May 28, 2019
Texas Health tradition has special meaning for caregivers

ARLINGTON, Texas — The Faith and Spirituality Integration devision of Texas Health Resources recognizes the sacred work of our caregivers, volunteers and staff with the Blessing of the Hands each year. 

Chaplains at many Texas Health hospitals offer the blessing to those who choose to participate. They extend their hands to the recipient and anoint their palms with a small dab of oil and pray a special blessing. The non-denominational blessing has a special meaning for caregivers of all religions. For many, it’s an expression of gratitude for the work they do — with their hands — each day to help care for people in the communities we serve.

Rev. Elizabeth Watson-Martin, vice president of Faith and Spirituality Integration, says it’s a way to honor the sacred vocation of those who contribute to health care at Texas Health.

“Whether at the patient’s bedside, in the family waiting room or doing data entry — it all contributes to providing quality and compassionate care that makes an important difference to our patients and their families,” Martin said.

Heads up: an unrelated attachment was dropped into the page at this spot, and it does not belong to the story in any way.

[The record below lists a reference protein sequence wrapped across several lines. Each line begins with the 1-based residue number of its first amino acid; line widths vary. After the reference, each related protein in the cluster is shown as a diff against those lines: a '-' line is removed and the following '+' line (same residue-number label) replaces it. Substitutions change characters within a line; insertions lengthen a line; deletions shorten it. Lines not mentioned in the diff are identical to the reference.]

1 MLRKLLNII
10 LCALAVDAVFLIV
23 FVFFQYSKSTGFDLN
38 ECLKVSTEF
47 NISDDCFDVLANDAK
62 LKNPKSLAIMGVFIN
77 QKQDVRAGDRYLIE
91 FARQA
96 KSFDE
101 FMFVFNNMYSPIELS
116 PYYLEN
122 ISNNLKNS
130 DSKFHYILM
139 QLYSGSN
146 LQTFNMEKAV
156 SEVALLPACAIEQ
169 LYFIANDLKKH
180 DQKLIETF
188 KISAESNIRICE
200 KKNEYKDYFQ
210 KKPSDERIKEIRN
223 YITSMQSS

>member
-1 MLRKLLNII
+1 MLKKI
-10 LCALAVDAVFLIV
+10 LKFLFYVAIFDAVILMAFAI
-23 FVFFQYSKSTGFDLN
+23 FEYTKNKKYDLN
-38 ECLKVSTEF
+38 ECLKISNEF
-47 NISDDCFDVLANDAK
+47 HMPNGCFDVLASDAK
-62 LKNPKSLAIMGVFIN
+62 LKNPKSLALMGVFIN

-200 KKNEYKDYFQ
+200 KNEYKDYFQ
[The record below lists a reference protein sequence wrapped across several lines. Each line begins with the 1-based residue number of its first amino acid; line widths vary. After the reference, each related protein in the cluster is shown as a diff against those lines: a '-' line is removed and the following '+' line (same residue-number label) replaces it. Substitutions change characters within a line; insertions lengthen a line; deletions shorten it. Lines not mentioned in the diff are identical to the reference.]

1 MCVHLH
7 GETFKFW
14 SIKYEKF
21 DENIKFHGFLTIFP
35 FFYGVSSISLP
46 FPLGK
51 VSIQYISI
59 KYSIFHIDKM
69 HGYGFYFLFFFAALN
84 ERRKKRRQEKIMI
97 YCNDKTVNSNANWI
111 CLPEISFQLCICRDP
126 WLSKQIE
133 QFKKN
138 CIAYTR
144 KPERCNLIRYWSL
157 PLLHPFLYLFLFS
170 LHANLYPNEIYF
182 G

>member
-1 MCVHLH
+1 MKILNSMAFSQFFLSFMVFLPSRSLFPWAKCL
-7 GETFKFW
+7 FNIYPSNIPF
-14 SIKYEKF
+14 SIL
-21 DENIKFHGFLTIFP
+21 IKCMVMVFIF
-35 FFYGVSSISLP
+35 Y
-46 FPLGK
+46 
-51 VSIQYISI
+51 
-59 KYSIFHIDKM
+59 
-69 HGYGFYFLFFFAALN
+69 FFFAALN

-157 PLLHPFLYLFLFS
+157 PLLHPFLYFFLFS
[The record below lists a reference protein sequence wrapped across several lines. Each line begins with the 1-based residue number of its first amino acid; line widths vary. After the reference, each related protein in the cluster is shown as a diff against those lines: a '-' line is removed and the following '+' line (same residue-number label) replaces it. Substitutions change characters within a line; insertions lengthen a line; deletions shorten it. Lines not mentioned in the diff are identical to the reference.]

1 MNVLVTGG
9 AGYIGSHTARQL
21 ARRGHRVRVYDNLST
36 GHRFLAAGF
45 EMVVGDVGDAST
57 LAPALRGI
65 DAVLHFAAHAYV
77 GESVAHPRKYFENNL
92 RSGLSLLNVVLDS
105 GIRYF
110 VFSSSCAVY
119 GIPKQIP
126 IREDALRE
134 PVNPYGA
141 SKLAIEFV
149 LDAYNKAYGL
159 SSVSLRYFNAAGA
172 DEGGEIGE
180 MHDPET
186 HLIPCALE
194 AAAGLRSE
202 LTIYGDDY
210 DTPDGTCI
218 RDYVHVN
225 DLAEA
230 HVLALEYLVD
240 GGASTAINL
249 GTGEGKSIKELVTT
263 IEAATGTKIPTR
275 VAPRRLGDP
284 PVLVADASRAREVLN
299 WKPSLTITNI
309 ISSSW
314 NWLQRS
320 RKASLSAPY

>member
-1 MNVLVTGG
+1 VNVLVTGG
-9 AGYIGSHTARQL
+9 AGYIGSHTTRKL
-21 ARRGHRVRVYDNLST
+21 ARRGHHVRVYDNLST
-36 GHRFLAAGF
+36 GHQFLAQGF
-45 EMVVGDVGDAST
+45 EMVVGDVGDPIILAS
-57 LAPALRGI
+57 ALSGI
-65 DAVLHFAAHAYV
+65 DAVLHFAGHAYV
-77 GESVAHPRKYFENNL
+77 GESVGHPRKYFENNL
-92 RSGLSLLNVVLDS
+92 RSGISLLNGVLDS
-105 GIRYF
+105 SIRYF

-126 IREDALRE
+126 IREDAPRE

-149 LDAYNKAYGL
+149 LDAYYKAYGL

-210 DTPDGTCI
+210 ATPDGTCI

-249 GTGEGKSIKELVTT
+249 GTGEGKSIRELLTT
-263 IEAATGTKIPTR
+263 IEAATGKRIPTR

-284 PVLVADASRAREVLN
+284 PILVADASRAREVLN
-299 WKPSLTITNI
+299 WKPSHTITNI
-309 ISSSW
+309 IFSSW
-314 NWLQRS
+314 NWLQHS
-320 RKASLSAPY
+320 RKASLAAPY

The blessing is a tradition across the Texas Health system with ceremonies held during Hospital Week, Nurses Week and orientation.

“It transforms work that can often feel ordinary into something special and meaningful,” Martin said. “It can be a moving experience, both for the one receiving the blessing and the one offering the blessing.”

Texas Health Presbyterian Hospital Plano has observed the blessing for 23 years. Learn more about the blessing and what it means to our caregivers via the embedded video.

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About Texas Health Resources

Texas Health Resources is a faith-based, nonprofit health system that cares for more patients in North Texas than any other provider. With a service area that consists of 16 counties and more than 7 million people, the system is committed to providing quality, coordinated care through its Texas Health Physicians Group and 29 hospital locations under the banners of Texas Health Presbyterian, Texas Health Arlington Memorial, Texas Health Harris Methodist and Texas Health Huguley. Texas Health access points and services, ranging from acute-care hospitals and trauma centers to outpatient facilities and home health and preventive services, provide the full continuum of care for all stages of life. The system has more than 4,100 licensed hospital beds, 6,400 physicians with active staff privileges and more than 26,000 employees. For more information about Texas Health, call 1-877-THR-WELL, or visit  

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